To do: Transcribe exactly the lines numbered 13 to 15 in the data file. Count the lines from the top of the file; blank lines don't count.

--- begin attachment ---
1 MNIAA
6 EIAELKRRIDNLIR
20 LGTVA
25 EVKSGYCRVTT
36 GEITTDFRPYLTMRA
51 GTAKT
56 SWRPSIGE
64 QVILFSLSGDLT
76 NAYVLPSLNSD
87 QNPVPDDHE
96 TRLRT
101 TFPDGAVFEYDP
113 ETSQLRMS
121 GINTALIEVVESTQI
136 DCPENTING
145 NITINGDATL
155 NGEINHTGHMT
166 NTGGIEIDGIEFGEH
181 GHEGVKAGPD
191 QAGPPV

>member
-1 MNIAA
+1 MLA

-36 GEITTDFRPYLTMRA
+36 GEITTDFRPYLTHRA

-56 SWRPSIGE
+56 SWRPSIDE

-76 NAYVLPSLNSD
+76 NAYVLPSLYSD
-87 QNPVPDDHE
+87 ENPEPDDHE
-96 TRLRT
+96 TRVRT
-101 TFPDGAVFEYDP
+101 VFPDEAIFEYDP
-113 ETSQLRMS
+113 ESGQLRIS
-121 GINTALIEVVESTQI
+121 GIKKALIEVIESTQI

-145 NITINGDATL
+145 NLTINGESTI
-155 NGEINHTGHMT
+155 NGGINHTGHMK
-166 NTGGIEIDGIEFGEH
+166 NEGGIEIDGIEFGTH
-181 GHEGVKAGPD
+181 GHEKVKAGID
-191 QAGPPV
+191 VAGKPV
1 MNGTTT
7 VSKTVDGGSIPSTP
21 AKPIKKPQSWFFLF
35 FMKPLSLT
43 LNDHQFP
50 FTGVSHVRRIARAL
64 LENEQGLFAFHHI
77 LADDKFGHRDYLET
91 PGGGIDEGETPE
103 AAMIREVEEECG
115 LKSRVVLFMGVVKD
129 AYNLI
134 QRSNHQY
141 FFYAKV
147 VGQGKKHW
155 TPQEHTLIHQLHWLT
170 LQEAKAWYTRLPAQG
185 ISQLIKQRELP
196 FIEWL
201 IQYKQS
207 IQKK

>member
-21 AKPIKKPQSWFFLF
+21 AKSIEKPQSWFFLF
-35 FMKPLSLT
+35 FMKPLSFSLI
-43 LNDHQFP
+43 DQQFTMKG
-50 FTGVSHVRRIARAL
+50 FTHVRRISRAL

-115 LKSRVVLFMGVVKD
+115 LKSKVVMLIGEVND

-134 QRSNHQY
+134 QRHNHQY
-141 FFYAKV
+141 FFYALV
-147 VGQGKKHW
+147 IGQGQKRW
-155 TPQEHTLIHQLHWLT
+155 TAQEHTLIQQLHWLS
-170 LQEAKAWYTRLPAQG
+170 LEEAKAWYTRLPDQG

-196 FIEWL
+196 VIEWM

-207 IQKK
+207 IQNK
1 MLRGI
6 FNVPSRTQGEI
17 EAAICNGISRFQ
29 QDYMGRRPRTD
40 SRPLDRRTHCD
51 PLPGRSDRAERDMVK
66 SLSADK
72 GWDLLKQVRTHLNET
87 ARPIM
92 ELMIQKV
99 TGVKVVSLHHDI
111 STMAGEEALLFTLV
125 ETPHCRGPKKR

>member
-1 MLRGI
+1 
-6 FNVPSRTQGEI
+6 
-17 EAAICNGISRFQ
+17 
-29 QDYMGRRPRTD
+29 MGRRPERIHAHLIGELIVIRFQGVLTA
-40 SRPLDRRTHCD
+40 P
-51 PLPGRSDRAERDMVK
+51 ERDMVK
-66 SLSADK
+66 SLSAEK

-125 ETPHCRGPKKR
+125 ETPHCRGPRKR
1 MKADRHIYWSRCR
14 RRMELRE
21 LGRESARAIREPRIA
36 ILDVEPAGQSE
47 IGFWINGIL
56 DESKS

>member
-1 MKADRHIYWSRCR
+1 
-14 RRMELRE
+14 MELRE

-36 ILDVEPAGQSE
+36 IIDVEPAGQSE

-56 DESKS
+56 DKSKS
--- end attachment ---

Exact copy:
113 ETSQLRMS
121 GINTALIEVVESTQI
136 DCPENTING